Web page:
The flap over President Obama’s address to students has raised some interesting questions. Perhaps most significantly, it causes us to ask, “Can we honor and respect our elected officials?” It seems that the response is, “Yes, if we voted for them.” When President George H. W. Bush spoke to students in 1991, Democrats complained that it was paid political propaganda. When President Obama announced a speech to students Republicans cried foul. Bush’s speech can be found among his presidential library papers online at www.bushlibrary.tamu.edu. Obama’s speech can be found at www.whitehouse.gov. Both President Bush on October 1, 1991 and President Obama this week focused on the need for students to stay in school, be responsible, get an education and have a future.
We need to step back and think about what we are teaching our children by our attitudes and actions. Our youth and children need to see us as adults demonstrating respect for elected officials and one another, whether Republican, Democrat or Independent. Too often we have been disappointed by elected officials who manipulate the system, seek their own self interest and disappoint us with their private moral behavior. Of course, we have a remedy, which is not to elect them back to office. But, respect for one another and for those we elect to serve our cities, our state and our nation is important. The way we conduct ourselves toward one another and our elected officials teaches something to our youth that cannot be duplicated in the classroom.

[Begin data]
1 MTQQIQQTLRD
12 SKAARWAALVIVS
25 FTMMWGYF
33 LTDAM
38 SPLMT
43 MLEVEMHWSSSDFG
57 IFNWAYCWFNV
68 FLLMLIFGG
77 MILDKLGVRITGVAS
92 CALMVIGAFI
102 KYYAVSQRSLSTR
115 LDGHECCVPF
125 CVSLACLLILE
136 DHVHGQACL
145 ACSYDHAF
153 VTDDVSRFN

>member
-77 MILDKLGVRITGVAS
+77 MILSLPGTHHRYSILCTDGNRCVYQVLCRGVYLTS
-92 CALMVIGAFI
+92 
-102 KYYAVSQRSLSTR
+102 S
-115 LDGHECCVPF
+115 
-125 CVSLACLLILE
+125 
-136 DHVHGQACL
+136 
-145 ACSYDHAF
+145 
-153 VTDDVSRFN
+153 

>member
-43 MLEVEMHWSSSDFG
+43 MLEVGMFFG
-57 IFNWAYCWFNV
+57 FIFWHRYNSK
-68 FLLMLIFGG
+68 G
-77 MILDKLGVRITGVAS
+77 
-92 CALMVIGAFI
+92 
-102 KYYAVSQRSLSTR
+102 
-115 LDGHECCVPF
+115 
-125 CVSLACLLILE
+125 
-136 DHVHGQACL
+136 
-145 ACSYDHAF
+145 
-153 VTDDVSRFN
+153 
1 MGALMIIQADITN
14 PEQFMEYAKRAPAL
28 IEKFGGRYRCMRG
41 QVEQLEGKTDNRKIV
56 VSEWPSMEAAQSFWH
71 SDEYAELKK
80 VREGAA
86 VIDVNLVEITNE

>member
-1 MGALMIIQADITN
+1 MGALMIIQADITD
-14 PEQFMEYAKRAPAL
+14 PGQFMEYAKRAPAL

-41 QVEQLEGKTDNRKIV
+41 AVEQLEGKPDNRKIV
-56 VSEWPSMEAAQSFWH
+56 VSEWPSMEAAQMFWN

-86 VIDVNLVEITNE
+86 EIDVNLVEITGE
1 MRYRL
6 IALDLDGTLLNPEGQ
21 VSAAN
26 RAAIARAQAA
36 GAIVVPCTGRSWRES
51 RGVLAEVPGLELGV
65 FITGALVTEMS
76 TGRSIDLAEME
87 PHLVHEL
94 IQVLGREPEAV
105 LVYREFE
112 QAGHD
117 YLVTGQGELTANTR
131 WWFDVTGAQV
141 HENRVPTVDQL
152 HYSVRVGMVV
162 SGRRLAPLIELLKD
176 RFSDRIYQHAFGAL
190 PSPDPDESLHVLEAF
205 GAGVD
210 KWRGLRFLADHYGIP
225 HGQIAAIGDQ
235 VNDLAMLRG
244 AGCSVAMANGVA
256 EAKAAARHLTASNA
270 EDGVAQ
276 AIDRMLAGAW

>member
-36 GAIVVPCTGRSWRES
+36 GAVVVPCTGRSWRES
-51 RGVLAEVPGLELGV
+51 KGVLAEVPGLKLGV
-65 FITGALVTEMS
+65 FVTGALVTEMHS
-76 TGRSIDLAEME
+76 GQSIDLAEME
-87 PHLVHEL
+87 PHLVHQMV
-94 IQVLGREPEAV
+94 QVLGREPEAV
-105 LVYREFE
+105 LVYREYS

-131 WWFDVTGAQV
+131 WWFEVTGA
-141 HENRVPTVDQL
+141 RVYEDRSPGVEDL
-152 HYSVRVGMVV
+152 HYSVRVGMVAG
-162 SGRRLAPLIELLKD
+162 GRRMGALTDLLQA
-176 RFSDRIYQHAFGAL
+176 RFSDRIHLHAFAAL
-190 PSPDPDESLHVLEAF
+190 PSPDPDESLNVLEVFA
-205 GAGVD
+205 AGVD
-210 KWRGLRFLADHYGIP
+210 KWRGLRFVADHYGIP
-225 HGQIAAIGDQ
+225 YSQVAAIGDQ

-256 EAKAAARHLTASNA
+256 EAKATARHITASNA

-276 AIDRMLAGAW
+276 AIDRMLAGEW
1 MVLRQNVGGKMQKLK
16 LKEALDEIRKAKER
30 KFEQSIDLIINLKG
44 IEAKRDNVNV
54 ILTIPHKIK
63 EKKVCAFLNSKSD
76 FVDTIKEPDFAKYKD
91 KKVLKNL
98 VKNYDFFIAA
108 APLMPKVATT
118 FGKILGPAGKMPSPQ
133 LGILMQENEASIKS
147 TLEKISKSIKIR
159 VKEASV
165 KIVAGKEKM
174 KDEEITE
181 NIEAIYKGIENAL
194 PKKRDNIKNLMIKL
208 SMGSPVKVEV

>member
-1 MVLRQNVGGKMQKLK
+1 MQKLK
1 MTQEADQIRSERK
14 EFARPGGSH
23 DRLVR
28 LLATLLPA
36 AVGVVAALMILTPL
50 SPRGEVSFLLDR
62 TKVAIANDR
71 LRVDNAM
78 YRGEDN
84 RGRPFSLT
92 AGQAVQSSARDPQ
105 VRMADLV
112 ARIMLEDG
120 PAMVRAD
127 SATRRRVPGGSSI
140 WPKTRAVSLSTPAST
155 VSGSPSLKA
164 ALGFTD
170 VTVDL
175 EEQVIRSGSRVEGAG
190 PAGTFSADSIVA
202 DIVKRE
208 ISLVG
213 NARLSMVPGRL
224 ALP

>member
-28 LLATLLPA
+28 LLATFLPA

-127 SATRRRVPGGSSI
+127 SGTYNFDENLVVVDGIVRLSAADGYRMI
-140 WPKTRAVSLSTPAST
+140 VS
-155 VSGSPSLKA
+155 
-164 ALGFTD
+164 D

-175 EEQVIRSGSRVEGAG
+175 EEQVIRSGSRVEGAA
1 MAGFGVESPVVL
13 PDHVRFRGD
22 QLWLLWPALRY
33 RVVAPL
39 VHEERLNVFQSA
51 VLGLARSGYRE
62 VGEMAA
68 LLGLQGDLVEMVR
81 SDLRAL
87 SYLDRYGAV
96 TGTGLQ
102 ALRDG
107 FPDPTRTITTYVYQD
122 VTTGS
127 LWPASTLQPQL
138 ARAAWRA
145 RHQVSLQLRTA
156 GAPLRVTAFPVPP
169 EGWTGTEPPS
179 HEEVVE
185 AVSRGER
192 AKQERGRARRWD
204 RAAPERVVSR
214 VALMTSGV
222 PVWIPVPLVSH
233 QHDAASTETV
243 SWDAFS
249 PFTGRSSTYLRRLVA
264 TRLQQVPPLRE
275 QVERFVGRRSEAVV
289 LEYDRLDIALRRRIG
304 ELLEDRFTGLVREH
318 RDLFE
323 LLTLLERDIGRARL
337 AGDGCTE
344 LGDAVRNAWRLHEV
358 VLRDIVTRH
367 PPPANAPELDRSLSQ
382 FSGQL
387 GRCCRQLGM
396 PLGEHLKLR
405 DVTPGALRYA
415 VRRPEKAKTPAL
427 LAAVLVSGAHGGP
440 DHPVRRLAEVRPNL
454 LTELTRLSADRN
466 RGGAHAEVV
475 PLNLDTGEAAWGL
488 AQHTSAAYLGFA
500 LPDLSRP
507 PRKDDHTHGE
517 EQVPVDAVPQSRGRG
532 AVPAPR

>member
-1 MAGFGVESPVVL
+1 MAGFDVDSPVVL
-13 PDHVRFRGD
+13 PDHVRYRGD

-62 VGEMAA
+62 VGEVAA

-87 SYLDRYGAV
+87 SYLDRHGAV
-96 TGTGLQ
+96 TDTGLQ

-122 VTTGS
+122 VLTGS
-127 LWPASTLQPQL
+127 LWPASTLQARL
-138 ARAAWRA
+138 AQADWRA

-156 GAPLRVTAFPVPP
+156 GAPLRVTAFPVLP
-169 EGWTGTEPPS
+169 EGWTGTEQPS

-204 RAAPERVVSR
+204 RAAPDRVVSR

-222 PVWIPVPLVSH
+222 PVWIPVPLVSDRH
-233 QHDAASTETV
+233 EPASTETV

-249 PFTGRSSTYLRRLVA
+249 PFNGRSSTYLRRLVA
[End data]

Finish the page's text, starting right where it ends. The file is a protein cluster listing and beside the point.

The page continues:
Speaking about attitudes toward government officials, the Apostle Paul wrote, “Every person is to be in subjection to the governing authorities For there is no authority except from God, and those which exist are established by God.” (Romans 13:1 NAS). “The first thing I want you to do is pray. Pray every way you know how, for everyone you know. Pray especially for rulers and their governments to rule well so we can be quietly about our business of living simply, in humble contemplation. This is the way our Savior God wants us to live.” (1 Timothy 2:1-3 the Message). If Paul could give these instructions to Christians living in a corrupt Roman Empire during the first century, how much more do they apply to us living in our American democracy.
We need to demonstrate to our youth how to disagree with one another with respect. We need to show them how to rise above name calling and derision. We need to pull together to encourage our youth to stay in school, pursue an education and have a future. They need to know that we believe in them. That this is one thing we agree on. The days when mere muscle was enough to get someone by are gone. More than any other era in history, the increasingly technological world of the twenty-first century demands an education.